Three thousand business, government and NGO representatives converged in Geneva last week with the objective of mitigating the impact of business operations on human rights. The takeaway after three days at the 7th UN Forum on Business and Human Rights is clear: businesses that do not take proactive steps to assess and mitigate their human rights impacts will be offside in the evolving regulatory landscape and find themselves at a competitive disadvantage.
As national regulatory regimes and stakeholder expectations expand in the area of business and human rights (BHR), success in foreign markets will require Canadian businesses to meet the new regulations and expectations.
Spotlight on supply chains
Supply-chain integrity is key to the evolving regulatory landscape in this field as in many other legal compliance matters. While UN delegates met last week, Australia passed its Modern Slavery Act, joining the U.K., France, and California in requiring companies to assess their supply chains and address potential human rights impacts. The Australian legislation comes into force on January 1, 2019. Parallel measures are pending in Switzerland and have been proposed in Hong Kong.
Canada is not immune to these developments. In October 2018, a Parliamentary report urged the government to adopt supply-chain measures to address child labour. The new Canadian Ombudsperson for Responsible Enterprise (CORE) will have a broad mandate to investigate human rights issues in supply chains and other contexts. Similarly, the federal government recently ordered Export Development Canada and the Canadian Commercial Corporation to take measures to comply with Canada’s commitments in BHR and to implement human rights due diligence of commercial transactions that they support.
Effective risk mitigation: Meeting and exceeding expectations
Failure to adapt to this new regulatory environment exposes companies to legal liability as well as reputational challenges. Plaintiffs from around the world have launched class action claims against several Canadian companies for alleged human rights abuses and Canadian courts have shown a willingness to adjudicate these claims. Increased regulation and oversight of global business will inevitably result in further claims against Canadian businesses.
Risk analysis typically focuses on the impact of external factors and circumstances on a company’s business. In the BHR field, companies must work in the opposite direction and determine how their operations impact others. Ensuring supply chains are responsibly sourced and that the human rights of workers and other stakeholders are respected requires companies to evaluate their business counterparties and third parties in a manner similar to that used to assess legal exposure into corruption, sanctions violations and money-laundering risk. Many of the challenges posed are similar, including the central question: How far must the inquiry go?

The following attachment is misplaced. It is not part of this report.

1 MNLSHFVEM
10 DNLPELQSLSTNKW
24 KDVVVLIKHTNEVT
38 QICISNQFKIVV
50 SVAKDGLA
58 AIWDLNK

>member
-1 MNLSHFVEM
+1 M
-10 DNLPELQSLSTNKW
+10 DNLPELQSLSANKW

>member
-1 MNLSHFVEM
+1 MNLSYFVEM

Due diligence and analysis of third party information is only the starting point. Companies must also be prepared to react when presented with conclusions that a business activity or relationship potentially contributes to a human rights violation. This does not automatically mean stopping planned investments, ongoing operations, or terminating business relationships. But it does mean businesses should be prepared to adapt or revise contractual and other legal arrangements to reconcile their activities with local and home state BHR laws, and emerging international BHR norms like the UN Guiding Principles on Business and Human Rights. These actions require experienced legal advice and guidance.
The challenge for business going forward is how to make informed decisions to avoid, mitigate, or remediate adverse human rights impacts, and ultimately improve business performance.
The BHR horizon for Canadian businesses
Changes in Canada and abroad mean Canadian businesses must be prepared for enhanced global standards addressing human rights. Many countries where Canadian businesses operate are establishing national plans, as required by the UN Guiding Principles, to regulate business conduct to protect human rights. Canadian companies that are not proactive in mitigating human rights impacts abroad could also find themselves in future the subject of investigations by the Canadian Ombudsperson for Responsible Enterprise.
The challenge for businesses is real, but manageable. In Geneva, CEOs and executives from many large multinational companies noted how much their business performance improved by removing or mitigating the potential for adverse human rights impacts. Canadian companies would be well-served to follow suit.